Current plans call for a total of 18 Aegis ships, including three cruisers and 15 destroyers, to be incorporated into the ballistic missile defense plan in 2009, the MDA reports. According to Lehner, those ships "will be deployed wherever they are needed."
Looking to 2009-2010, the U.S. Army will be able to field a new mobile, ground-based anti-missile system to defend against attacks at longer ranges and higher altitudes than existing technology, the MDA reports.
The Terminal High-Altitude-Area Defense (THAAD) system will serve as a complement to the Patriot Advanced Capability 3, which is now operating in the Middle East as part of Operation Iraqi Freedom.
"This multi-layered defense is much like the defense of a football team," Taylor explained. "The Aegis and ground-based systems are the linebackers," he said, "while the THAAD and Patriot defenses operate much in the same way as cornerbacks and safeties adding additional protective layers."
This analogy is not lost on Riki Ellison, a former National Football League (NFL) player turned missile-defense advocate. He founded the Missile Defense Advocacy Alliance (MDAA) shortly after 9/11. Ellison supports a multi-layered approach to missile-protection that includes components operating on land, sea, and air and eventually outer space.
The multi-layered approach the U.S. has adopted toward missile defense enhances the nation's ability to ward off potential attacks, said Ellison. The idea is to target all three phases of a missile's flight, he explained. There is the boost phase, mid-course phase and terminal phase.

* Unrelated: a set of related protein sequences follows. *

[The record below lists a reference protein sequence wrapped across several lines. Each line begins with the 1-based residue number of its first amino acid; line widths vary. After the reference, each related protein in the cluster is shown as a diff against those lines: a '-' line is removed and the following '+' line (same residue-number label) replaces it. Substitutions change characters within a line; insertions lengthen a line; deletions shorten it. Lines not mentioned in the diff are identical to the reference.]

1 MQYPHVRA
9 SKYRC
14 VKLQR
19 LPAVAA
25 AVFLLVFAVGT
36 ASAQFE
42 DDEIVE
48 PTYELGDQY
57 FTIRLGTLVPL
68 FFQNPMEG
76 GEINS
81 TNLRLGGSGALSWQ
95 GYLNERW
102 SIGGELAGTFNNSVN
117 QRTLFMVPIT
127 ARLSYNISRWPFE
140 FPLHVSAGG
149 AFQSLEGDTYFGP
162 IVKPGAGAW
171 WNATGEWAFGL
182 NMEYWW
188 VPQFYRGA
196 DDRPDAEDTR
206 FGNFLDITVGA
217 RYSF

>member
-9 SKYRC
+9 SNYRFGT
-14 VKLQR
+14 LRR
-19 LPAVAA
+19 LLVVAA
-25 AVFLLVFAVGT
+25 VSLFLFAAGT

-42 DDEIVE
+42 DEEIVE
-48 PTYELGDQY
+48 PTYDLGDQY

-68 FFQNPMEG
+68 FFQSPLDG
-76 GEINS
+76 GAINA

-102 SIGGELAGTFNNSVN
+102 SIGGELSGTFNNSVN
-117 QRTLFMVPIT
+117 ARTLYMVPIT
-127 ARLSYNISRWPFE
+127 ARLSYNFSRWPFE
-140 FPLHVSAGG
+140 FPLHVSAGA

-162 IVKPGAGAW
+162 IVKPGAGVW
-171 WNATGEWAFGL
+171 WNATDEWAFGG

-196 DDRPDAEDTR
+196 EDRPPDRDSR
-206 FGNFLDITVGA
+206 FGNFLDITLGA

"Our country now has capabilities in the terminal phase and in the mid-course phase as deployed today," said Ellison. "The more layers you have, the more effective your system is going to be and the harder it is for an opponent to get through and the more redundant it becomes. So you want to add not just numbers but different types of systems."
Since withdrawing from the ABM, the Bush administration has pressed key initiatives that have gone a long way toward closing off points of vulnerability, said Ellison.
"And missile defense puts the United States in a position of international leadership," he said. "This is not a divisive action, it's a collective action. Other nations understand the threat."
The most recent tests involving ground- and sea-based missile defense technology are operating at a heightened level of precision and accuracy, MDA data show. The defense systems are knocking missiles out of the sky.
"I believe we have a ballistic missile defense system that is at least 90 percent effective against limited attack," Ellison said. "When we are talking about a single attack from a single missile we are probably higher than 95 percent because we can do multiple shots and we have increased our efficiencies and capabilities."